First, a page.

Hand-hand spectrometer found to accurately predict root dry matter content
Cassava is a key food security crop around the world
Two new publications examining cassava flowering reveal insights into the genetic and environmental factors underpinning one of the world’s most critical food security crops.
For the first time, an international team of scientists have developed cassava displaying high-level resistance to cassava mosaic disease (CMD), cassava brown streak disease (CBSD) as well as higher levels of iron and zinc.
A $2.65 million gift to support Cornell University and partner research in Tanzania will improve distribution of new and more resistant varieties of cassava while empowering women and marginalized groups in the East African nation.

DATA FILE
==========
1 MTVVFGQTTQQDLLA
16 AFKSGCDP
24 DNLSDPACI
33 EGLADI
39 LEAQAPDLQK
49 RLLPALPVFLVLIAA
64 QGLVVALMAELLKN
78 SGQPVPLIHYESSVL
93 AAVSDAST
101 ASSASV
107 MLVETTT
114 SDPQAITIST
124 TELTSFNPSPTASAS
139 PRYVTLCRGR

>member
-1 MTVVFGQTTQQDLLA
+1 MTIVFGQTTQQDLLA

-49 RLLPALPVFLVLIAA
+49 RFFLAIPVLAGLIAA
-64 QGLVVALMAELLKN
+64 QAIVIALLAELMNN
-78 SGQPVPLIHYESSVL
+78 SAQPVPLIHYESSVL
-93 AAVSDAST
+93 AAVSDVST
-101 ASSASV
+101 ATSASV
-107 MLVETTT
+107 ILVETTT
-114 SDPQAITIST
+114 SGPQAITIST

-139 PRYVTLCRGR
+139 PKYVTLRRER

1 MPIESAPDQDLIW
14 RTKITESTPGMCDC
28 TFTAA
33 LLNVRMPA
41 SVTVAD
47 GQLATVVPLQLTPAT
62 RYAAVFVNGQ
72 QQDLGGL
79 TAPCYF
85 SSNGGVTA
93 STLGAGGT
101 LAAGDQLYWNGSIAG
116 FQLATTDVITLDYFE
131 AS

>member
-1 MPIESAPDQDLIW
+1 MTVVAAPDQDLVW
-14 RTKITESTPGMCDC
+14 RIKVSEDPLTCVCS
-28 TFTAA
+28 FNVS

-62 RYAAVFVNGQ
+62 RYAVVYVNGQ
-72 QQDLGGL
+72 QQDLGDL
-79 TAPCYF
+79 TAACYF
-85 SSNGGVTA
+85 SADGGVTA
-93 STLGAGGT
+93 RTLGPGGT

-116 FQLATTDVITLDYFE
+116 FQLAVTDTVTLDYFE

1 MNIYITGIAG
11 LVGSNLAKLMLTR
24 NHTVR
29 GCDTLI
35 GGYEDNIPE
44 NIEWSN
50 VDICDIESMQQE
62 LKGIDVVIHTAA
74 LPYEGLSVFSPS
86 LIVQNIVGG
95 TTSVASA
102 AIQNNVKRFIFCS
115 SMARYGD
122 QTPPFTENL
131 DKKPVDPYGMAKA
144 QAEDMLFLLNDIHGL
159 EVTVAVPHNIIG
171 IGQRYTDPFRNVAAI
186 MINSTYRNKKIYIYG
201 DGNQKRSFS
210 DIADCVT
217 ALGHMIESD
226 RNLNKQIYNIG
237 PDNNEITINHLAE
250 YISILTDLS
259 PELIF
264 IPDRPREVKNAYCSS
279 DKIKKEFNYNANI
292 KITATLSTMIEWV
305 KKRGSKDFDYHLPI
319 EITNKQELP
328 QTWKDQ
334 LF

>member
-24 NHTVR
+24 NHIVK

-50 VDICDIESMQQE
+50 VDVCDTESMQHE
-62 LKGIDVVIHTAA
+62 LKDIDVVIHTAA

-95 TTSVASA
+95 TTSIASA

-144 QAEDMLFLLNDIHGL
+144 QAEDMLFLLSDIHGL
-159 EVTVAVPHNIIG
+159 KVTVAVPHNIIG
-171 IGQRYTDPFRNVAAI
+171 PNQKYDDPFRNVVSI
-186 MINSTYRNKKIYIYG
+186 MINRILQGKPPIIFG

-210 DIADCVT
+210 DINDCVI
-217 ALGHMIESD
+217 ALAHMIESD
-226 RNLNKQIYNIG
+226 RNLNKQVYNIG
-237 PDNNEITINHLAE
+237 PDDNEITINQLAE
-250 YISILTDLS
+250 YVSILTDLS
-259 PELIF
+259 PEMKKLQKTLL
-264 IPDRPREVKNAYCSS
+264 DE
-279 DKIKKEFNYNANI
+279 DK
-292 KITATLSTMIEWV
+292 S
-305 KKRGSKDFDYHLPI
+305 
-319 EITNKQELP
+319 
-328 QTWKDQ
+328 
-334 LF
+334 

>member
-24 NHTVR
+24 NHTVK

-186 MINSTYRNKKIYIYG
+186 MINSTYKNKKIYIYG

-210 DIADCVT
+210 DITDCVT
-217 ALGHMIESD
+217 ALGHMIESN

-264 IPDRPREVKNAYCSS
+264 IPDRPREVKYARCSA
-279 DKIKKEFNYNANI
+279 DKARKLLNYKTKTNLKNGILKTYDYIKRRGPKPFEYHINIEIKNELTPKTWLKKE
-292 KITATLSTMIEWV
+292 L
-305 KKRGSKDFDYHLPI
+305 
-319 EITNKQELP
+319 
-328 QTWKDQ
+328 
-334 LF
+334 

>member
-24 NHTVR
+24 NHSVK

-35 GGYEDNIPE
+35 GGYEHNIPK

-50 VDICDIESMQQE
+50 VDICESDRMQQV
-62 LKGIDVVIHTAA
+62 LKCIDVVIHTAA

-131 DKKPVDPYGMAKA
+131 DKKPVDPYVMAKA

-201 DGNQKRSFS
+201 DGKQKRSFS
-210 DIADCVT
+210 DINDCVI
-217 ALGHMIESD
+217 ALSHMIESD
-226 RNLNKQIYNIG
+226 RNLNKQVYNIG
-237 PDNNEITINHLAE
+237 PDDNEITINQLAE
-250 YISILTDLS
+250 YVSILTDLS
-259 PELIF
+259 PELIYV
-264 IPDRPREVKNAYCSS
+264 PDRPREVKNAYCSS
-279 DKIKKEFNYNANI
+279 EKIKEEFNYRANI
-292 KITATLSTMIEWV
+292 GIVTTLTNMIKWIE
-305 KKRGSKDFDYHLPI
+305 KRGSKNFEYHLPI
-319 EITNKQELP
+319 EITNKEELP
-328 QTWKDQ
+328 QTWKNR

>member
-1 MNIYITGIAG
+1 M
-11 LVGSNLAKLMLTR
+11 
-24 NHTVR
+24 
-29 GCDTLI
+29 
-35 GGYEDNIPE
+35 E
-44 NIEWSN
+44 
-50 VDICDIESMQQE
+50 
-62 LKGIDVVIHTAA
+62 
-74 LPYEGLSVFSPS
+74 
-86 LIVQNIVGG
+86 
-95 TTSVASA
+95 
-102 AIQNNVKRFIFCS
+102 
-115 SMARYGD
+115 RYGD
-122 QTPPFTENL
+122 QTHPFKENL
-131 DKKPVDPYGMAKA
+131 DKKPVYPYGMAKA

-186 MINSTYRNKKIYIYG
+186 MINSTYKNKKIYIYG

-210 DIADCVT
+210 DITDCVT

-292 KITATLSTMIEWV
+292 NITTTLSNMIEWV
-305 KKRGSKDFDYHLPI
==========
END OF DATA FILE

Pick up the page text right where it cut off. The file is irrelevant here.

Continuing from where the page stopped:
Five new cassava varieties developed with support from NextGen Cassava, an international partnership led by Cornell University, have been approved for release in Nigeria.
Scientists in Cornell University’s NextGen Cassava project have uncovered new details regarding cassava’s genetic architecture that may help breeders more easily pinpoint traits for one of Africa’s most vital crops.
Using technology is essential for predicting tuber crop yields in drought-heavy regions
Alfred Ozimati is breeding the latest in disease-resistant cassava that meets the needs of subsistence farmers, thanks to the NextGen Cassava project run by Cornell University.